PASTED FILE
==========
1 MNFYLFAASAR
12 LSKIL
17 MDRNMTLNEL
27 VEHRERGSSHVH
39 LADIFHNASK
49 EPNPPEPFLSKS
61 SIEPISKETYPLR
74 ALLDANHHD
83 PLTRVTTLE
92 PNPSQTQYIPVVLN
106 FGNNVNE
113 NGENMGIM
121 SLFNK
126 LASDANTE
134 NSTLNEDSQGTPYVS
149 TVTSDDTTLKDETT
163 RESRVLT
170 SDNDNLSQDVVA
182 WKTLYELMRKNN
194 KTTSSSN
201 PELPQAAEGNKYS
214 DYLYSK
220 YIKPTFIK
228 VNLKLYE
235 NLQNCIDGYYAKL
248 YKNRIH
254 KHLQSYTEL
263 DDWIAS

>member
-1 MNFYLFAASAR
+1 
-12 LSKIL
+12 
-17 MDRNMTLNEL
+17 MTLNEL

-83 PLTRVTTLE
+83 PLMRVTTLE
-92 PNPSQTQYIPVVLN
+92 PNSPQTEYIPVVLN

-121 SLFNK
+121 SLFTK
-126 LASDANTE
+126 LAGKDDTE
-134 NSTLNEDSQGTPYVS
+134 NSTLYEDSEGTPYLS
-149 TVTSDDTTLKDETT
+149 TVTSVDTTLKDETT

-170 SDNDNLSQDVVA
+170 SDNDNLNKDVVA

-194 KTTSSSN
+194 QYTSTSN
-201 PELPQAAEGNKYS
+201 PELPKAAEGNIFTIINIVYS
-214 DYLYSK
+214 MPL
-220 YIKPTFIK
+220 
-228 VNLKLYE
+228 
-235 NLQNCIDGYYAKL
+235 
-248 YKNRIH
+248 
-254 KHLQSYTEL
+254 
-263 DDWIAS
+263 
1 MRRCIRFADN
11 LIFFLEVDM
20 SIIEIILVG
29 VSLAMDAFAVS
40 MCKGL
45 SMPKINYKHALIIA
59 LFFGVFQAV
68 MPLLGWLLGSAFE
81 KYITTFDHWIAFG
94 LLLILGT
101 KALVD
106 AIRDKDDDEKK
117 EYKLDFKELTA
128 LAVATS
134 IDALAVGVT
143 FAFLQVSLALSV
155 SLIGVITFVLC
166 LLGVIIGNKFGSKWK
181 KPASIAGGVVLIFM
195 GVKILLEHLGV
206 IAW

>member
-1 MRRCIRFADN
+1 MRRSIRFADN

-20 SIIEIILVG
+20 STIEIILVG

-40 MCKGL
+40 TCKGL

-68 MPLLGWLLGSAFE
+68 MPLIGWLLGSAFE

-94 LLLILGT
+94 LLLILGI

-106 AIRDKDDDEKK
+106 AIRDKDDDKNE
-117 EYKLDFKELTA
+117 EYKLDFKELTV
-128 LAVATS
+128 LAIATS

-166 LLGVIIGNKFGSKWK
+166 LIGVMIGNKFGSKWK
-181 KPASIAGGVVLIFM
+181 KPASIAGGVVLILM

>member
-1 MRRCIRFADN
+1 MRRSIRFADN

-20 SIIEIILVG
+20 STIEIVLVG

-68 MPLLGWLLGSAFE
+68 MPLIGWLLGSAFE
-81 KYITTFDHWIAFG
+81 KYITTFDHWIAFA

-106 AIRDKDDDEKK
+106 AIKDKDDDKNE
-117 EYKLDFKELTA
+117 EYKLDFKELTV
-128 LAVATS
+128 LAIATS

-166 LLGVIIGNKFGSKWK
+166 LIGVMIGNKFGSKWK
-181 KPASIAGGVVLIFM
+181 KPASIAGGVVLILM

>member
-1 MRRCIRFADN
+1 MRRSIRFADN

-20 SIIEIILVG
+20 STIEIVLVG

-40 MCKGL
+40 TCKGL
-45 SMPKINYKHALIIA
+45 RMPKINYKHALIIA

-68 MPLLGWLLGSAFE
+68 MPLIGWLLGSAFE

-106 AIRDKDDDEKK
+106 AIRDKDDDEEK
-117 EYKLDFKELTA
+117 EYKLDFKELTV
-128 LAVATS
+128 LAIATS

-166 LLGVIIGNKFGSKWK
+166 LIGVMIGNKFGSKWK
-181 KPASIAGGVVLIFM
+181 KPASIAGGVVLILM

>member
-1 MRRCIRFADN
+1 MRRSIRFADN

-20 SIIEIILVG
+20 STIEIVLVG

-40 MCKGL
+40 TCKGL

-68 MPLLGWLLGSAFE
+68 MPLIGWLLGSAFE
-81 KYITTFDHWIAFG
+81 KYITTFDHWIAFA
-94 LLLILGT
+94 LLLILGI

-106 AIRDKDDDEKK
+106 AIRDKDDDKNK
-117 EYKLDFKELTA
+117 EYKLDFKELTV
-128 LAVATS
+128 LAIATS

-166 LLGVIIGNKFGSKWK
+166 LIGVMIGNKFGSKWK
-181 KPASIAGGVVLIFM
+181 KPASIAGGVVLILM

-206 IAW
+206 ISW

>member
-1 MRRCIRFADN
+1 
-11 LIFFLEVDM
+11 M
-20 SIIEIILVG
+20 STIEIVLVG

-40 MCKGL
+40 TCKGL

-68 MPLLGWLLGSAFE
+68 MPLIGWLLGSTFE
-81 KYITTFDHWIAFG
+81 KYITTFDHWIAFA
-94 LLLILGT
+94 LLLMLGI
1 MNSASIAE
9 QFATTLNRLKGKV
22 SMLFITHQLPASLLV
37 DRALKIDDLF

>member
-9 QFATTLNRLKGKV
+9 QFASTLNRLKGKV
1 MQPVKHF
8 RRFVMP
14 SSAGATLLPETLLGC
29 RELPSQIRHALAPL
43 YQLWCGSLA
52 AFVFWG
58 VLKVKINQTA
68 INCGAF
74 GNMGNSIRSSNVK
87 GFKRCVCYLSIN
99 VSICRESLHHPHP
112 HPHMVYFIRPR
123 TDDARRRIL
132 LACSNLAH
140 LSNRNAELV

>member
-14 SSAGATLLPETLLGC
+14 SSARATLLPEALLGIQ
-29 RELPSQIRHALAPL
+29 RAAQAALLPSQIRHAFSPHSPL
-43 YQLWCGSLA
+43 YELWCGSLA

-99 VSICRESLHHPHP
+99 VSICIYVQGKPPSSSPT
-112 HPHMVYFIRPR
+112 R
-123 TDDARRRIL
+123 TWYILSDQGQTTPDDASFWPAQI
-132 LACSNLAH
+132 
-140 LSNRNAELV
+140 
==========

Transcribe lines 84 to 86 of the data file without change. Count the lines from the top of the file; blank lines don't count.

155 SLIGVITFVLC
166 LLGVIIGNKFGSKWK
181 KPASIAGGVVLIFM